A study commissioned by Google.org and conducted by the Center on Philanthropy at Indiana University claims that less than a third of U.S. tax-deductible donations target those in need.
The premise appears to be that the philanthropic expression of concern for the "needy" is measured by dollars allocated to immediate services.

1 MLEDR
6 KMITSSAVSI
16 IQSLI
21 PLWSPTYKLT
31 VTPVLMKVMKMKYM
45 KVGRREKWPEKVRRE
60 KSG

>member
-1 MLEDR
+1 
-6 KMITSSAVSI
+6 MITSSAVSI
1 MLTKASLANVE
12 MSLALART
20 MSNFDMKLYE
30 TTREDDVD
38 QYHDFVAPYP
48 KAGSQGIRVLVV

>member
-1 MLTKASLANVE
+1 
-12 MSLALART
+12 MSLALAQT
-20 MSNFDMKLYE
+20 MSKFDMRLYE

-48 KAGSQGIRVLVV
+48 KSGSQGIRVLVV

But the charitable dollar that is allocated to education but not to scholarships is not therefore a dollar to the needy. A dollar allocated to an art museum is not charity because it is not allocated to art lessons for the poor. A dollar allocated to global cultural understanding is not adequate because it is not allocated to existing relief needs like Darfur.
The conclusion is that, while all giving is to be admired, American philanthropy is not always that well-positioned to make a real difference on the societal commons.